Friday, June 26, 2015

Live Shows: Mission of Burma and Guerilla Toss, 3S Artspace, Portsmouth, NH 6/24/15

Photo by Ken Sears
After realizing I haven't seen Mission of Burma since 2004, and since I don't want to shell out the prices to see them open for Foo Fighters at Fenway Park next month, I had no other option but to road trip up to Portsmouth, NH on a Wednesday night. Luckily, there was also a brand new music venue to check out when I got there. 

3S Artspace has been open for about three months. It's a combination restaurant/gallery/performance space. Seeing a show at a "performance space" is always a bit iffy, but these guys seem to have it together. The diamond shape of the space and the chairs lining the walls gave off a bit of a rec center vibe, but once the show started that was all forgotten. Great sound, great lighting, and an air conditioned room made this one of my new favorite venues. Their calendar tells me I'll be heading up to Portsmouth more often than not from now on.


Photo by Ken Sears
Guerilla Toss opened the show, and I wasn't sure what to expect. I've heard great things about them, but their albums always seem a little too experimental to me. All the positive reports seem to come from their live show, and I now agree. Despite having an amazingly bad day (their van was towed on the way to the gig, leaving them stuck on the side of the road in Worcester, MA), they put on an amazingly energetic show. What first seemed like just pure discordant noise with no real rhythm or plan eventually started to show a real funk side. They introduced a few songs as "party songs," which turned out to be a legit claim once you paid attention and focused. Guerilla Toss just might be America's noisiest funk band.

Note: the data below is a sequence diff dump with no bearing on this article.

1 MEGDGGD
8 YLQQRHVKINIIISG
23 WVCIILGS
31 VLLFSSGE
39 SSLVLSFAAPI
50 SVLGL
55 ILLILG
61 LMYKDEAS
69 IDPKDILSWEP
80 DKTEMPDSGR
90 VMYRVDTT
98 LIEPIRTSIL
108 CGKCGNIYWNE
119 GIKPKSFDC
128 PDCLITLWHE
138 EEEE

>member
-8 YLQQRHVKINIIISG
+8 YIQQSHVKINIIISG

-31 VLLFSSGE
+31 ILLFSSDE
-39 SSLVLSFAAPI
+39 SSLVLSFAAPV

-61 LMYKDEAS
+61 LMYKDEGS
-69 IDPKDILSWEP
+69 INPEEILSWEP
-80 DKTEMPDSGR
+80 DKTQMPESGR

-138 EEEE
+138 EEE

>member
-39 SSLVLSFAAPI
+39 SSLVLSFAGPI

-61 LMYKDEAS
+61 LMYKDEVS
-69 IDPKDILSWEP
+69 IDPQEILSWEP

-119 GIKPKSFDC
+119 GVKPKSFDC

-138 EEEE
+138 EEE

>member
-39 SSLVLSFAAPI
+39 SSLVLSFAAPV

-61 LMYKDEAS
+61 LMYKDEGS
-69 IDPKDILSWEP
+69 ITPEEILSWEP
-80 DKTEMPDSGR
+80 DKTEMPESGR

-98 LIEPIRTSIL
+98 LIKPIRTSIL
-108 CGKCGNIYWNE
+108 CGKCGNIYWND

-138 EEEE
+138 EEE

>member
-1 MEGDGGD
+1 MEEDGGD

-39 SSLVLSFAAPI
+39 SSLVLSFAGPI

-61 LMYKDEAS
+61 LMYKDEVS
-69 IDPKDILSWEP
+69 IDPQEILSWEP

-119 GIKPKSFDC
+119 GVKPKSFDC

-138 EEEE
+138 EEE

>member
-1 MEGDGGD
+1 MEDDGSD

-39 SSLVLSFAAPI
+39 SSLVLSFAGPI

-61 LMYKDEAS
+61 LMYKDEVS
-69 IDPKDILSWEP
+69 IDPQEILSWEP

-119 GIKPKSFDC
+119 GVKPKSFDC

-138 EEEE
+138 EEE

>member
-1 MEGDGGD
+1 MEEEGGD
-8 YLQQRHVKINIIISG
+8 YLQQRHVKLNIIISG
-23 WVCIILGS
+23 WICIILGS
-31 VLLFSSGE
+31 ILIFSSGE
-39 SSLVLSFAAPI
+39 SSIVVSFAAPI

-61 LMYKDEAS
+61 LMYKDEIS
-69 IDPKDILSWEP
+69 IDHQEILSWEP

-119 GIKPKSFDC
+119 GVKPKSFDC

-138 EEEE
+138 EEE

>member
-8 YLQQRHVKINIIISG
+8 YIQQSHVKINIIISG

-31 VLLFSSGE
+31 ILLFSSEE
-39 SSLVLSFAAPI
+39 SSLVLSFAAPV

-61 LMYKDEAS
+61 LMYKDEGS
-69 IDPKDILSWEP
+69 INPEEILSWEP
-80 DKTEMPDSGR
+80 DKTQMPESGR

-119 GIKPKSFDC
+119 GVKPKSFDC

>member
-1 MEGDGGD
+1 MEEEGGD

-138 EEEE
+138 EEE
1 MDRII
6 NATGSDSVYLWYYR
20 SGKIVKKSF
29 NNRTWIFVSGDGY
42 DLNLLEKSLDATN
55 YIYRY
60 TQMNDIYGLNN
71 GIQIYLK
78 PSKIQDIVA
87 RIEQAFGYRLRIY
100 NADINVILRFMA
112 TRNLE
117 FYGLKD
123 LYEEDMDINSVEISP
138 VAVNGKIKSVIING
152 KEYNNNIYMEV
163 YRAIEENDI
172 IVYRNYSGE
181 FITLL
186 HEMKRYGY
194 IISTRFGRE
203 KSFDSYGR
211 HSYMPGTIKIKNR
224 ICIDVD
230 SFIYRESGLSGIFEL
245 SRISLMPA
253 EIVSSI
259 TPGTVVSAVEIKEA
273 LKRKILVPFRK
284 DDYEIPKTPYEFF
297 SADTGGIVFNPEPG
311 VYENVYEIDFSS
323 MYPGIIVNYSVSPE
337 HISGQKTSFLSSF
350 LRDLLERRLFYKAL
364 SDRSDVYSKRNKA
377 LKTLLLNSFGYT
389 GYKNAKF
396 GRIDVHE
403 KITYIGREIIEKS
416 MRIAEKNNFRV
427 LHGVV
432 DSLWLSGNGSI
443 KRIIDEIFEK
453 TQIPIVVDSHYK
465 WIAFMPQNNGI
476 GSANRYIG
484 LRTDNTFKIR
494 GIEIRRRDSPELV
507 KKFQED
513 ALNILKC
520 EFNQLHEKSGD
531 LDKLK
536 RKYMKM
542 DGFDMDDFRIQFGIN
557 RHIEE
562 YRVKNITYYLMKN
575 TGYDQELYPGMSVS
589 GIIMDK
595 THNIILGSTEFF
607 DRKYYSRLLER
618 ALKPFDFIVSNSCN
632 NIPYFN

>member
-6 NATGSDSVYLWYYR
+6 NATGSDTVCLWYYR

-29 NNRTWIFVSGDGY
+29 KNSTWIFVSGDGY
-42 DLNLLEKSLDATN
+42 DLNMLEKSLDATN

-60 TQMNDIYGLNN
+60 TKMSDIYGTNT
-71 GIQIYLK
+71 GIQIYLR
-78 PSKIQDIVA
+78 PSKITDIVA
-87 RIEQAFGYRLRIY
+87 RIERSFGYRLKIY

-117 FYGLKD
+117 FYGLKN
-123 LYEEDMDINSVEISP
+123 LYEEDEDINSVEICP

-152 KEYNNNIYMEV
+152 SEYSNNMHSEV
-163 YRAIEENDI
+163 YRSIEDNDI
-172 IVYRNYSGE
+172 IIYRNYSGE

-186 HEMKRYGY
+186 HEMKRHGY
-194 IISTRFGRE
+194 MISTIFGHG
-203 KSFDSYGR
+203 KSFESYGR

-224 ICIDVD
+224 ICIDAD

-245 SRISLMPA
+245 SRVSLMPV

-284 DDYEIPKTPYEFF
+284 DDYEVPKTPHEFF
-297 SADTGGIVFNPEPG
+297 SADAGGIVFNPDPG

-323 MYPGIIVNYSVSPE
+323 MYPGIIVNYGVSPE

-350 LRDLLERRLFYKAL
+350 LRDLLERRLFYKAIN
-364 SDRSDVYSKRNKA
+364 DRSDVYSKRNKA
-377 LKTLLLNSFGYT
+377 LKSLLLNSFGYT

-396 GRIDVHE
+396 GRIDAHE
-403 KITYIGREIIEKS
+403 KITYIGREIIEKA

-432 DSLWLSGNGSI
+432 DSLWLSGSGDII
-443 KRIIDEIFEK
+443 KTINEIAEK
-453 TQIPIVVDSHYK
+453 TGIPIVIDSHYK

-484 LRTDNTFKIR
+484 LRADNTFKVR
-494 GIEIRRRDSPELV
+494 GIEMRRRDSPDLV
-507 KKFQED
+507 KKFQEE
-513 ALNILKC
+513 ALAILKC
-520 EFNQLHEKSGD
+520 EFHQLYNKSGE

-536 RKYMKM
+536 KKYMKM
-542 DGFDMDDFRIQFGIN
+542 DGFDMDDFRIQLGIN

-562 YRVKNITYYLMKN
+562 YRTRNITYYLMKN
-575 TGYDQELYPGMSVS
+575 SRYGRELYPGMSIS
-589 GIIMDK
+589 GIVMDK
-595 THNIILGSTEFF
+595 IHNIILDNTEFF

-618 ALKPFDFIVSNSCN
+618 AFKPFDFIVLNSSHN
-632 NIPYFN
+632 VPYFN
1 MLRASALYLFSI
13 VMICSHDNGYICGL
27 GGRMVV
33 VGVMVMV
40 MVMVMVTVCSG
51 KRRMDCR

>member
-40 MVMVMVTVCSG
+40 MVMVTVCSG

Photo by Ken Sears
You can't discuss Guerilla Toss without mentioning singer Kassie Carlson. One of the most energetic frontpeople you'll see in music, She barely stood still during the entire set and just personified their entire sound. What was truly unique is that she actually seemed to be focusing the music with her movements and not just going through a pre-planned routine. Even if you don't like the music of Guerilla Toss, check them out someday just for her.
Photo by Ken Sears

Mission of Burma are the absolute ideal band going through a reunion. At no point do they seem bored or just going through the motions for a paycheck. They seem genuinely happy to be playing together for the few shows they do a year. Roger Miller particularly seems thrilled for every song and has more energy than a musician half his age. It shows how strong a band's reunion is that they can make up half their set with newer material. Then again, the reunion has produced more of an output than their original run, so it makes complete sense. What is truly telling is that no one in the crowd seemed to care and reacted to all songs with enthusiasm. A song like "2wice" stands right up with classics like "Max Ernst." They even played a brand new song, "Buzz Your Soul." Peter Prescott was downright chatty behind the drum set, remarking that the crowd had the same make up they've always attracted: All men in the front row. They did go back to classics to close out their main set ("That's How I escaped My Certain Fate," "Max Ernst," and "Academy Fight Song") and closed out their encore with the one two punch of "This Is Not a Photograph" and "That's When I Reach for My Revolver."

Unfortunately, Mission of Burma doesn't have too many more live dates currently scheduled. Unless you're in NYC or Washington DC (or want to pay a bazillion dollars to watch them with the Foo Fighters), you're out of luck. If you are in those cities, go to their website for more details.

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